Those celebrating the end of Canada’s recession may want to recork the champagne, because it seems the economy isn’t out of the woods just yet.
The Royal Bank of Canada’s Purchasing Managers Index (PMI) recorded the “sharpest deterioration in business conditions in survey history” in September.
The PMI is a measure of manufacturing strength, and it’s considered a “leading indicator” — it can be used to predict future economic activity.
It fell to 48.6 in September, from 49.4 in August. Any number below 50 indicates contraction, while a number above 50 indicates expansion.
And while September's number is the lowest ever seen on the survey, it’s worth noting the survey began in 2010, so it doesn’t even cover the Great Recession of 2008-09. We can be almost certain that the PMI would have shown worse numbers during that period.
But if the PMI numbers reflect reality, they suggest Canada could see more economic headwinds in the fourth quarter. Data from StatsCan released this week suggested the country had bounced back from recession in the third quarter.
The lower loonie was supposed to help Canadian manufacturers by making exports cheaper, and to an extent it has. But the RBC survey noted that the shrinking loonie has also driven up manufacturers’ costs, as many buy supplies and services from abroad.
“Overall conditions in the Canadian manufacturing sector continued to deteriorate in September due to underlying economic conditions, including renewed downward pressure on the price of oil,” RBC chief economist Craig Wright wrote.
“Weakness was primarily concentrated in Alberta and British Columbia, with the rest of Canada’s PMI levels registering above neutral and remaining in expansion territory.”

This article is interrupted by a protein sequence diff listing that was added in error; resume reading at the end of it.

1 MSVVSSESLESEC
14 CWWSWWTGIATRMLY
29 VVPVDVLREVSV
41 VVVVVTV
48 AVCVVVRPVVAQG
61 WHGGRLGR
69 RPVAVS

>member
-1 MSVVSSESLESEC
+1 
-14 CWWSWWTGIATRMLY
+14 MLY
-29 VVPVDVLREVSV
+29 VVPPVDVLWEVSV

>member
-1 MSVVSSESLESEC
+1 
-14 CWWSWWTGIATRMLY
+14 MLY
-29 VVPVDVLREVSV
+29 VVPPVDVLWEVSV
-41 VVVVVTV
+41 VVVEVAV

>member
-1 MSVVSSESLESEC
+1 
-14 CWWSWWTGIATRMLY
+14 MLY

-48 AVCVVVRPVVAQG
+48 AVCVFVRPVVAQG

Alberta and British Columbia’s manufacturing activity fell into negative territory in February of this year and has stayed there since.
As economists had predicted, the loonie’s fall has breathed some new life into Ontario’s auto sector. But growth in the province's manufacturing is slowing. Its PMI fell to 53.3 in September, from a recent high of 57 in June. Quebec’s manufacturing sector is expanding, but at a very slow pace that has been just above 50 for much of the year.
Still, Wright is optimistic that a strengthening U.S. economy will “boost Canadian exports and business conditions over the balance of the year.”
But how strong that U.S. economy is these days is a matter of debate. Recent revisions to the U.S.’s GDP numbers show the world’s largest economy grew at an impressive 3.9-per-cent annual pace in the second quarter, but recent manufacturing numbers have been disappointing, suggesting the economic slowdown in China and some other emerging markets may be taking a toll on the U.S. economy.
The U.S.’s own PMI, released Thursday, came in at 50.2, suggesting manufacturing in the U.S. was barely growing in September.